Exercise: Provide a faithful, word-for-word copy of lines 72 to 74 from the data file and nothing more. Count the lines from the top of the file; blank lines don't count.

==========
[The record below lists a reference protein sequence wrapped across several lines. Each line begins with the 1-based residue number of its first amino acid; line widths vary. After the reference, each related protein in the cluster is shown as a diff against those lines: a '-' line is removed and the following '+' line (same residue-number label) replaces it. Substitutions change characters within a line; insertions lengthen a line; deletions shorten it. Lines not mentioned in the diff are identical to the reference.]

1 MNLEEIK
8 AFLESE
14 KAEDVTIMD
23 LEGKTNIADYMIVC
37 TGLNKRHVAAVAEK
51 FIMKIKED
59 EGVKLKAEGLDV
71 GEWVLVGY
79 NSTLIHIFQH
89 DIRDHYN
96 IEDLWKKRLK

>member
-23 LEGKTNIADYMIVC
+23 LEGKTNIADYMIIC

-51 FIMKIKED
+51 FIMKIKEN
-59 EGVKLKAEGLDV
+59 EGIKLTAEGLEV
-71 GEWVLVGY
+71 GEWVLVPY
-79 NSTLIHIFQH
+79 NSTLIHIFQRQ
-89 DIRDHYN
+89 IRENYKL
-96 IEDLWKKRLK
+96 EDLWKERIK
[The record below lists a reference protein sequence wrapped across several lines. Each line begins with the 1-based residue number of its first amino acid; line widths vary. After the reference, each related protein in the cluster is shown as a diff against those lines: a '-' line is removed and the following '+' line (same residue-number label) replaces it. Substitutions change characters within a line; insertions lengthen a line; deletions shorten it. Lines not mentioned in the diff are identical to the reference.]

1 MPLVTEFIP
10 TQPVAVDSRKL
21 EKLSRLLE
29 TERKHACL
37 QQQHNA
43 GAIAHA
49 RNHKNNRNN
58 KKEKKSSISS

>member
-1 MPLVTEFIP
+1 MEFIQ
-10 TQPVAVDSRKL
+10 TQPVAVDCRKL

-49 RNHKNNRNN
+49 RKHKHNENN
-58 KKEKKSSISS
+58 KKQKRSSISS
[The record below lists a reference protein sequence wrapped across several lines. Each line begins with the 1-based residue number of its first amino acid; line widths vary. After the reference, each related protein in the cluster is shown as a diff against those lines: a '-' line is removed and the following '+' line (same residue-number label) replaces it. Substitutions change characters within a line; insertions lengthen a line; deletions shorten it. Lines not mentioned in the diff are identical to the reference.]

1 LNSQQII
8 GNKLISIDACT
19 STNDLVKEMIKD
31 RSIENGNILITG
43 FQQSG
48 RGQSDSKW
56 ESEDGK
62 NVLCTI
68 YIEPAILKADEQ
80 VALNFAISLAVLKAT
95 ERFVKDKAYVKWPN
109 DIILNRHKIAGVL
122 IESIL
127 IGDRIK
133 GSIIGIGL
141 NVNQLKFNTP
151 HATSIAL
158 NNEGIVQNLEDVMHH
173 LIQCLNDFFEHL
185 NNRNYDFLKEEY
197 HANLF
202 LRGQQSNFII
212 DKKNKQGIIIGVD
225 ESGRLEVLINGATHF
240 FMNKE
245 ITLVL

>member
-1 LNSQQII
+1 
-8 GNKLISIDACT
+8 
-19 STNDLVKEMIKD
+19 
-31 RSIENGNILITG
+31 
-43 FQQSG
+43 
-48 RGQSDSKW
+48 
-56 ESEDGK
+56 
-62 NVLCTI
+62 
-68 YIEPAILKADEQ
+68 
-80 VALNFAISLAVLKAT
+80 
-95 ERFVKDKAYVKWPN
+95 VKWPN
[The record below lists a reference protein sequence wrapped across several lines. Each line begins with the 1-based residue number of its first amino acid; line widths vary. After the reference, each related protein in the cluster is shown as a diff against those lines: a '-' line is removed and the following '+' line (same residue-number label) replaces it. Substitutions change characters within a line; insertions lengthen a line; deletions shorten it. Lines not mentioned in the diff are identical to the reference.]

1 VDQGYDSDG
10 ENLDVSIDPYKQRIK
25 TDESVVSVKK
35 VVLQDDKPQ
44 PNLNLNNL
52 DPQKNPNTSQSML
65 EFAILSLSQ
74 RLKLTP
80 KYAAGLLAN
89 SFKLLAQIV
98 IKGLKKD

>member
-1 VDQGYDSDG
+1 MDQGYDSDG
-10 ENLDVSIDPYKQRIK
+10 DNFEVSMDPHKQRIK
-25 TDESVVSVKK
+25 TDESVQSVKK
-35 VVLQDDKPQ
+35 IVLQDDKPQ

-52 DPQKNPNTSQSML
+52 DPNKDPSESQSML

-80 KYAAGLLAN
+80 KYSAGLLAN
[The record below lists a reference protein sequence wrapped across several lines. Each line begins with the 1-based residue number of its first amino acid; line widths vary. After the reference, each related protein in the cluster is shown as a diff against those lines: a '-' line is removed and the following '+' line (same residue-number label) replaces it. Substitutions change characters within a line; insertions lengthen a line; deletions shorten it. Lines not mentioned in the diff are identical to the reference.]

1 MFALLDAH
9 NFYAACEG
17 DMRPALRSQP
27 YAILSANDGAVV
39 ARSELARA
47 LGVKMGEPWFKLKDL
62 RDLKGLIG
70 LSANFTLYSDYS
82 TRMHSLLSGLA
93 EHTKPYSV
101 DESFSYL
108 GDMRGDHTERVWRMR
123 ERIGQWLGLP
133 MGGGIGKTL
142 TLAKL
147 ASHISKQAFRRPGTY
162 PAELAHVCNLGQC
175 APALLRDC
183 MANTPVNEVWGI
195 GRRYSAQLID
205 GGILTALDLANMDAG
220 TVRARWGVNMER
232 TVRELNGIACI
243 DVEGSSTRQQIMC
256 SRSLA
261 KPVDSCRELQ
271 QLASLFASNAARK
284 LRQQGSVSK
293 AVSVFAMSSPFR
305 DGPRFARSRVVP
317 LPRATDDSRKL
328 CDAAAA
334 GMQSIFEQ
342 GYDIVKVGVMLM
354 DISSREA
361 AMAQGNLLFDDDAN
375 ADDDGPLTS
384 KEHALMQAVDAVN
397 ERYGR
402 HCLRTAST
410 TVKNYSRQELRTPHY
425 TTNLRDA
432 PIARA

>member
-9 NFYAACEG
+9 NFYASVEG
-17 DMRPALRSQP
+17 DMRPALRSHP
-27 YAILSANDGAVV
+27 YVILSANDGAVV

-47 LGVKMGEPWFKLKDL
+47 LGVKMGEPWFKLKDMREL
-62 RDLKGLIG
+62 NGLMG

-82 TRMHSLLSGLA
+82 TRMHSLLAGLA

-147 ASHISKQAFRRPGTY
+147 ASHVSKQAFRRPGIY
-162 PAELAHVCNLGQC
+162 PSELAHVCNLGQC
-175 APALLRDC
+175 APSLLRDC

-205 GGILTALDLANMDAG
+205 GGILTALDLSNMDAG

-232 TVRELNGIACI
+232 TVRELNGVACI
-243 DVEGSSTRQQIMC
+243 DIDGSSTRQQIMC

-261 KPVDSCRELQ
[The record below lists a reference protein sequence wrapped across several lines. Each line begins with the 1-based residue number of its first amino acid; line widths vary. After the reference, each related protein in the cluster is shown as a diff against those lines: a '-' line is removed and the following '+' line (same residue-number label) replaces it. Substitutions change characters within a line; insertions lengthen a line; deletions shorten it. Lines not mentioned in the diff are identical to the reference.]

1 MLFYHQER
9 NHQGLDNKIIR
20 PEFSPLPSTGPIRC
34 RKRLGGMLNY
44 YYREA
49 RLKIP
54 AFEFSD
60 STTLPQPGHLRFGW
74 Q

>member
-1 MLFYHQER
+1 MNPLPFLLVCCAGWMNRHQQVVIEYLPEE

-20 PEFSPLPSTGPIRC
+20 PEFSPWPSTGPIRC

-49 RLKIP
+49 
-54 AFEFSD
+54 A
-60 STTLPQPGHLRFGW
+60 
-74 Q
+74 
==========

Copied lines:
245 ITLVL

>member
-1 LNSQQII